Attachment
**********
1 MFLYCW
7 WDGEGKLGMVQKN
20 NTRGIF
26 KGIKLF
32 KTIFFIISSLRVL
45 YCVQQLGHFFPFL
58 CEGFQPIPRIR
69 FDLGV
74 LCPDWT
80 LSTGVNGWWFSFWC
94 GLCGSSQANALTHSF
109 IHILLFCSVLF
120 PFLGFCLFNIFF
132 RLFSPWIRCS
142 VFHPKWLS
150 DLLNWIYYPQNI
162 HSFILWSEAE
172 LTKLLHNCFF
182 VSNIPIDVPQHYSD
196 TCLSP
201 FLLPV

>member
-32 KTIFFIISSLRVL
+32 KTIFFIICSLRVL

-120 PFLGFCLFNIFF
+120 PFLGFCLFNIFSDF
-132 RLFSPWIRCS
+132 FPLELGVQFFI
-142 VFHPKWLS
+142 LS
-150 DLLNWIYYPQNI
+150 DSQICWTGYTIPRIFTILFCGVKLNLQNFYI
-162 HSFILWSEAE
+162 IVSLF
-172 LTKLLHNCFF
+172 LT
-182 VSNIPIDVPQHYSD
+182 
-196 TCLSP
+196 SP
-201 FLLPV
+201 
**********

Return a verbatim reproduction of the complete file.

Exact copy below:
1 MFLYCW
7 WDGEGKLGMVQKN
20 NTRGIF
26 KGIKLF
32 KTIFFIISSLRVL
45 YCVQQLGHFFPFL
58 CEGFQPIPRIR
69 FDLGV
74 LCPDWT
80 LSTGVNGWWFSFWC
94 GLCGSSQANALTHSF
109 IHILLFCSVLF
120 PFLGFCLFNIFF
132 RLFSPWIRCS
142 VFHPKWLS
150 DLLNWIYYPQNI
162 HSFILWSEAE
172 LTKLLHNCFF
182 VSNIPIDVPQHYSD
196 TCLSP
201 FLLPV

>member
-32 KTIFFIISSLRVL
+32 KTIFFIICSLRVL

-120 PFLGFCLFNIFF
+120 PFLGFCLFNIFSDF
-132 RLFSPWIRCS
+132 FPLELGVQFFI
-142 VFHPKWLS
+142 LS
-150 DLLNWIYYPQNI
+150 DSQICWTGYTIPRIFTILFCGVKLNLQNFYI
-162 HSFILWSEAE
+162 IVSLF
-172 LTKLLHNCFF
+172 LT
-182 VSNIPIDVPQHYSD
+182 
-196 TCLSP
+196 SP
-201 FLLPV
+201 